At times Chelsea were clinging on towards the end of this absorbing encounter on Women’s Football Weekend, and Casey Stoney’s Manchester United came close to squeezing a point out of the match… but in the end, the Blues beat the Reds 1-0 to ensure they remain top of the Women’s Super League.
The 4,790 crowd at Kingsmeadow on Sunday afternoon was a record turnout for a WSL match that wasn’t being played as an event one-off at a men’s Premier League ground. In other words, the biggest and best legitimate woman’s club game of all time!
Yet Chelsea’s first-half showing barely deserved a draw, never mind a victory. Suffering individual international hangovers after being scattered to the four winds on their country’s duty, the components of the team seemed unable to stitch together a collective approach to overcome their rivals, who last season were playing in the Championship.
United soon sensed that there was the real prospect of an upset. Ragged in possession, sloppy in intent, Chelsea found themselves vulnerable to Man U breaks, led by the jinking footwork of Lauren James, younger sis of Blues new right back Reece.
Chelsea looked distracted. This was not a knitted-together performance, although Guro Reiten sent a shot arcing on the roof of the net, Swiss star Ramona Bachmann (fresh from an international hat-trick) fired wide and a Millie Bright header was firmly grabbed out of the air by England keeper Mary Earps.
A turning point came shortly before the half hour when Ann-Katrin Berger, rushing out to intercept, flung herself at the feet of James, and got a boot in the face for her trouble. For three worrying minutes, as the keeper thrashed her legs around in obvious agony, she was treated on the pitch.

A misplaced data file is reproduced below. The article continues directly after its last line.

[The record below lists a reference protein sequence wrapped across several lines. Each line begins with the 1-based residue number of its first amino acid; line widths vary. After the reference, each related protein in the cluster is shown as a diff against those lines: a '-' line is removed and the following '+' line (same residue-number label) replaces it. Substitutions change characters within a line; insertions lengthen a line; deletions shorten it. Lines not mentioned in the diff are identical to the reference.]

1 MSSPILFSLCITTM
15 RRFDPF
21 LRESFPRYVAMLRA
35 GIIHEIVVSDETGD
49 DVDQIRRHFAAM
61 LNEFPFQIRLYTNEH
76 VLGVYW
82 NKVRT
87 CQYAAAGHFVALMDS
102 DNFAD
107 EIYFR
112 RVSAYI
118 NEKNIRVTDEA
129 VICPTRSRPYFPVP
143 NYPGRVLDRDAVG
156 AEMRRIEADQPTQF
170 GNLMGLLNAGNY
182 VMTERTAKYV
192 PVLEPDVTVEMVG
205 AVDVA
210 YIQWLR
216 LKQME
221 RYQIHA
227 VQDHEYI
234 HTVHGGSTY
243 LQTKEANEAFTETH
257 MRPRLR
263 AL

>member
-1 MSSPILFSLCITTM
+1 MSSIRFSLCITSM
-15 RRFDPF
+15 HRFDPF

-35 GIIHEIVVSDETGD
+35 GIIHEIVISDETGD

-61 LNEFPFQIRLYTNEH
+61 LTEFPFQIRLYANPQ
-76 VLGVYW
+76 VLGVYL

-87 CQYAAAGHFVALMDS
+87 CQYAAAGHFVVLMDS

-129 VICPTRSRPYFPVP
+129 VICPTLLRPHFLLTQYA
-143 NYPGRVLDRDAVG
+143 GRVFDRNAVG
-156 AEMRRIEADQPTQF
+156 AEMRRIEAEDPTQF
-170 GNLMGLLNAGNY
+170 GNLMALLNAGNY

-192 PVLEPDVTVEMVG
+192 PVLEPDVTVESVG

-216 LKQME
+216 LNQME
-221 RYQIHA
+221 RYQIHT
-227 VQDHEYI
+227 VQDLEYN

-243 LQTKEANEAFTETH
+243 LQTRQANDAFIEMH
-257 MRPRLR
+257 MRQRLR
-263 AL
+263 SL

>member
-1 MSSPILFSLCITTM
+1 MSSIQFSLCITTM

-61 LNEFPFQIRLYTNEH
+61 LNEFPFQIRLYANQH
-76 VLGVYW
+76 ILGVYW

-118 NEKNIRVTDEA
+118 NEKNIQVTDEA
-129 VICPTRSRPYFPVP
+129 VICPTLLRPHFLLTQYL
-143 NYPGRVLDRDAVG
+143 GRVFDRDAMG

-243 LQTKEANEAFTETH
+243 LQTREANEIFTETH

On the touchline, sub Carly Telford warmed up. But Berger decided to soldier on. The downtime gave the Chelsea team the chance to take on liquids, but also to get a roasting from manager Emma Hayes as she berated her players for not playing with the concentration and togetherness she expects.
Chelsea’s performance began to pick up, although had ref Jack Packman done his job more bravely it would have got easier still. Having booked Amy Turner in the 15th minute for theatrically falling on the ball and holding it in her hands, she should really have been shown a second yellow with four minutes to go before the interval after clattering Reiten.
Packman reached for his pocket, then twigged that he had already cautioned Turner… and decided against what should have been a second yellow and a sending off.
Though goalless at half-time, Fran Kirby (who had been warming up for 20 minutes) came on after 64 minutes for Reiten, and almost immediately earned a penalty after being tackled in the area by Millie Turner. Maren Mjelde scored… just! Her spot kick went towards the corner of the net, but Earps summoned up surprising aerobatic ability to reach it with her fingertips. But she just couldn’t keep it out, and the Blues were 1-0 up.
With 74 minutes gone, Ella Toone came on as a United sub for captain Katie Zelem, and so nearly levelled. Her shot was batted on to the crossbar by Berger, bounced downwards close to the goal line, and was hoofed to safety by Bright – the closest shave Chelsea had all afternoon.
“You can’t be sure you’ll win every Sunday afternoon,” said Berger afterwards, adding that she practised and practised against penalty takers such as Kirby week in, week out in training. “Maybe the bang on the head in the first half made the save [possible]! It was just an instinct save, but it was a pretty good moment.
“I hope it pays off towards the end of the season.”
Chelsea stay top ahead of the Conti Cup match against Spurs at Kingsmeadow on Wednesday at 7pm, when Telford will start in goal, and several of the players who missed out on starting places in this fascinating tussle will get their chance to shine.
From Casey Stoney’s perspective, this was a measure of how well her team have advanced in just a few months. To go toe-to-toe with Chelsea, and so nearly eke out a draw, is impressive. “Chelsea are top of the league for a reason,” was Stoney’s candid comment at Kingsmeadow.
For Hayes there was a mix of relief and joy that, despite the distraction of international football, her team had done enough to win. She paid tribute to Berger’s flying save, and pointed to the quality she could draw on from the bench as key factors in the win.